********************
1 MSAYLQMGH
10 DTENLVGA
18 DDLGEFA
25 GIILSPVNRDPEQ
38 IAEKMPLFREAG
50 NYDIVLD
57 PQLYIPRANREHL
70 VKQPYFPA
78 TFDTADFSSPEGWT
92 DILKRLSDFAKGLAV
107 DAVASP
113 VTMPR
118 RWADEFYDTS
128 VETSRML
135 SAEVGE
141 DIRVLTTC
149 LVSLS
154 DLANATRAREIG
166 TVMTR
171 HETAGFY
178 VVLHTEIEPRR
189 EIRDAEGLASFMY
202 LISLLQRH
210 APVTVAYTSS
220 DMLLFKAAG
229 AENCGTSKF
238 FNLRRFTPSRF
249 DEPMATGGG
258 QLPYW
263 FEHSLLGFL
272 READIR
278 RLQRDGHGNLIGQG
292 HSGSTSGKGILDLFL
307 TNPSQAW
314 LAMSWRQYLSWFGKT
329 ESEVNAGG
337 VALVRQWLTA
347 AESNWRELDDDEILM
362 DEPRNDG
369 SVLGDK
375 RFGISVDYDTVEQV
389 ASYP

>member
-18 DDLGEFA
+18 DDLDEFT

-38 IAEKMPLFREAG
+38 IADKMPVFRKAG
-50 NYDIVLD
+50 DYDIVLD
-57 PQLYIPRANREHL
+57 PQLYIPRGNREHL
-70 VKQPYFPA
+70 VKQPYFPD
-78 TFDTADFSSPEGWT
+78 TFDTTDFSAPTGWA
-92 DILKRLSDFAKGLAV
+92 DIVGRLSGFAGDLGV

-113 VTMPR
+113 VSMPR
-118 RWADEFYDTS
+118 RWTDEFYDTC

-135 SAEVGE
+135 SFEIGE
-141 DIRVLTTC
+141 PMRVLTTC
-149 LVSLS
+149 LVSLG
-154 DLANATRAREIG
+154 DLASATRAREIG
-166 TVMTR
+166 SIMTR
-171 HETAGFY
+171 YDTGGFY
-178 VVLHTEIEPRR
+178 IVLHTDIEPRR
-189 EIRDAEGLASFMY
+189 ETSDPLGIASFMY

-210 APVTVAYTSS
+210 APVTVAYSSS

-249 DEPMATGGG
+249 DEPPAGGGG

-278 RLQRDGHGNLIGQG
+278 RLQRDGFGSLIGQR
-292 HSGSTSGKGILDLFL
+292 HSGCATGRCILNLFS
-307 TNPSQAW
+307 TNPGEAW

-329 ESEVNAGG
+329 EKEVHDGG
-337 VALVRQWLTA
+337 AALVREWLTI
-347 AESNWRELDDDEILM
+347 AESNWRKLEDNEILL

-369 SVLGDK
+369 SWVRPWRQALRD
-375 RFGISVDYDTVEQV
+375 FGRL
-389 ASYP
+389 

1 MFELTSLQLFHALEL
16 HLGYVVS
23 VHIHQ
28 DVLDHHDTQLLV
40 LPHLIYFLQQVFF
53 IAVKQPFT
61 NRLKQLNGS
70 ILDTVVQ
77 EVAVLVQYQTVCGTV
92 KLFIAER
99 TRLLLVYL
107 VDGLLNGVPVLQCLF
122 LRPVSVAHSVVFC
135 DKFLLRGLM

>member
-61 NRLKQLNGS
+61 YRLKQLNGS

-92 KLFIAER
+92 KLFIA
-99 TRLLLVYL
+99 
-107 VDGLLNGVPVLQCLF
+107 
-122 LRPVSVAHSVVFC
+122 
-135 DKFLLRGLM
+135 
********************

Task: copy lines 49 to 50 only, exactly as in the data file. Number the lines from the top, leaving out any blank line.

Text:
+50 DYDIVLD
-57 PQLYIPRANREHL